Merger & Acquisitions
ProGuide has worked with clients on dozens of mergers with transactions ranging from $20 million to nearly $3 billion. We have helped conceptualize and initiate some of these deals while facilitating and discreetly brokering others. However, in most instances we were involved in various stages of the transactions. Our skills cover numerous aspects of “the deal,” including identifying potential targets, planning and executing due diligence, working through the laborious negotiations leading up to the LOI, and then helping our clients integrate the entities after a successful conclusion to the deal.
Of course, as reported by numerous respected business publications like the Financial Times, Forbes, and The Harvard Business Review, between 80-90% of potential mergers never come to fruition. Then, of those that are consummated, approximately half fail. It’s virtually a coin toss. How can ProGuide help improve these odds for you?
We are impartial! We will work for you as an advisor to help you understand the likelihood of success early in the process in order to minimize false starts. Billions of dollars are wasted each year on deals that should have never got past the first Stage Gate. Once this hurdle is passed, however, it’s imperative that you understand the potential pitfalls to the deal: strategic fit, cultural orientation, market dynamics, operational deficiencies, leadership concerns, etc. Our process of assessing 14 key areas of a target’s culture, finances, management, operations, and strategy has proven vital in ensuring success. Plus, we will provide an independent viewpoint to help you ascertain the following:
- Determine True Long-Term Strategic Fit
- Develop a Realistic Timeline for the Entire Process
- Focus on Key Diligence Topics that Could Derail the Deal
- Identify Real Synergies, not the usual pie-in-the-sky ‘Wishful Thinking’ Ones
- Identify and Retain Critical Talent
According to the Daily Telegraph, a well-regarded daily broadsheet newspaper based in London, there are ten primary reasons why mergers fail to materialize:
- Ignorance While the parties to a merger or acquisition cannot exchange commercially sensitive information prior to being under common ownership, there is enough crucially important and legally permissible preparation work to keep an integration team busy for several months before day one. Most chief executives don’t know this and they waste the time that could be put to good use while they await clearance from the regulatory authorities. Good preparation means the integration can kick off on day one. Speed matters.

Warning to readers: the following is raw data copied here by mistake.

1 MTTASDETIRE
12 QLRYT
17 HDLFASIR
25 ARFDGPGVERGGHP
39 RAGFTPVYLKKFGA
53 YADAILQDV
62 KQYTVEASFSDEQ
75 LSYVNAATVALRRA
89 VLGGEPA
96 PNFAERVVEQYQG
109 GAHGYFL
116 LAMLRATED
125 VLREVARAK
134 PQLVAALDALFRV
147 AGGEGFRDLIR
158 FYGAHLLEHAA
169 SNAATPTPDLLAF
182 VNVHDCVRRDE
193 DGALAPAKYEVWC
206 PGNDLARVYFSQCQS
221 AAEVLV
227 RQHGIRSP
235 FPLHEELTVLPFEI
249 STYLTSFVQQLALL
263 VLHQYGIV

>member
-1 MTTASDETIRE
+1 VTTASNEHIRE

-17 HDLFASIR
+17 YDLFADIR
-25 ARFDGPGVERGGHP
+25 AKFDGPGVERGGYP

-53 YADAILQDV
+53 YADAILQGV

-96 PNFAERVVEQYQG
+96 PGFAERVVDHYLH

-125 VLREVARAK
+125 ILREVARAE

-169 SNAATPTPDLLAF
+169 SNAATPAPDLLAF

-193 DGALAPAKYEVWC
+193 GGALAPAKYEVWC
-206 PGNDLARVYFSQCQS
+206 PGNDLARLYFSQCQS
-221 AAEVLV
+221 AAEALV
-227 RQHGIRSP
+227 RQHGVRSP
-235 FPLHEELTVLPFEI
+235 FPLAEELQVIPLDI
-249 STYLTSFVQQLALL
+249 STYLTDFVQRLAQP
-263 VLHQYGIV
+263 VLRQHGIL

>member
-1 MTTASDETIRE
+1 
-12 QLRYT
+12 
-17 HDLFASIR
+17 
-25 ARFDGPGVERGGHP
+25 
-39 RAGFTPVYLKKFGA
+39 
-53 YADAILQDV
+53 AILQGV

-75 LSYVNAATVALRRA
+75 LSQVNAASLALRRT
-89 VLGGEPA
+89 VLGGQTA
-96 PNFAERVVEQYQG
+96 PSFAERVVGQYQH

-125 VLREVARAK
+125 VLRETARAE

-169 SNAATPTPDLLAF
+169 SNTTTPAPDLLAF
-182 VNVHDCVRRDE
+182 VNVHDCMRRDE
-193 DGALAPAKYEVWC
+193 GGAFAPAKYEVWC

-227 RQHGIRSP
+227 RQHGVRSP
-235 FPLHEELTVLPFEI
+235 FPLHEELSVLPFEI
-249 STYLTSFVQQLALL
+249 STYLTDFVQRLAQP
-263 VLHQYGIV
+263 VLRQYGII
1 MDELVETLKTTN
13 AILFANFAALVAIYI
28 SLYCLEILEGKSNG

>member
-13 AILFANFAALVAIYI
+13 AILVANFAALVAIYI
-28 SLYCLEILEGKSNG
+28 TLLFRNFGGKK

- No common vision In the absence of a clear statement of what the merged company will stand for, how the organisation will operate, what it will feel like, and what will be different compared to how things are today, there is no point of the convergence on the horizon and the organisations will never blend.
- Nasty surprises resulting from poor due diligence This sounds basic, but happens so often.
- Team resourcing Resource requirements are very often underestimated. It can take two or three months to release the best players from daily business to join the integration team(s), find a backfill for them, sign up contractors to fill the gaps and set up the team’s infrastructure. Most companies start too late and are not ready on once the deal is completed.
- Poor governance Lack of clarity as to who decides what, and no clear issue resolution process. Integrating organisations brings up a myriad of issues that need fast resolution or else the project comes to a stand-still. Again: speed matters, but with a sound decision-making process.
- Poor communication Messages too frequently lack relevance to their audience and often hover at the strategic level when what employees want to know is why the organisation is merging, why a merger is the best course action it could take, in what way the company will be better after the merger, how it will “feel”, how the merger will affect their work and what support they will receive if they are adversely impacted.
- Poor programme management Insufficiently detailed implementation plans and failure to identify key interdependencies between the many workstreams brings the project to a halt, or requires costly rework, extends the integration timeline, and causes frustration.
- Lack of courage Delaying some of the tough decisions that are required to integrate two organisations can only result in a disappointing outcome. Making those decisions will not please everyone, but it has the advantage of clarity and honesty, and allows those who do not find the journey and destination appealing to step off before the train gathers too much speed.
- Weak leadership Integrating two organisations is like sailing through a storm: you need a strong captain, someone whom everyone can trust to bring the ship to its destination, someone who projects energy, enthusiasm, clarity, and who communicates that energy to everyone. If senior managers do not walk the talk, if their behaviours and ways of working do not match the vision and values the company aspires to, all credibility is lost and the merger’s mission is reduced to meaningless words.
- Lost baby with bathwater Companies contemplating a merger or acquisition too often omit to pinpoint what particular attributes make the other party attractive, and to define how they will ensure those attributes will not get lost when the organisation and the culture have changed. Culture cannot be bought – it needs to be embraced.
ProGuide can you mitigate most, if not all, of these pitfalls. Engaging experienced resources like us to augment your own teams’ efforts improves the chances that you don’t go down the wrong road and, once you have decided that the road is worthy, we’ll help you reach your destination … safely and on-time.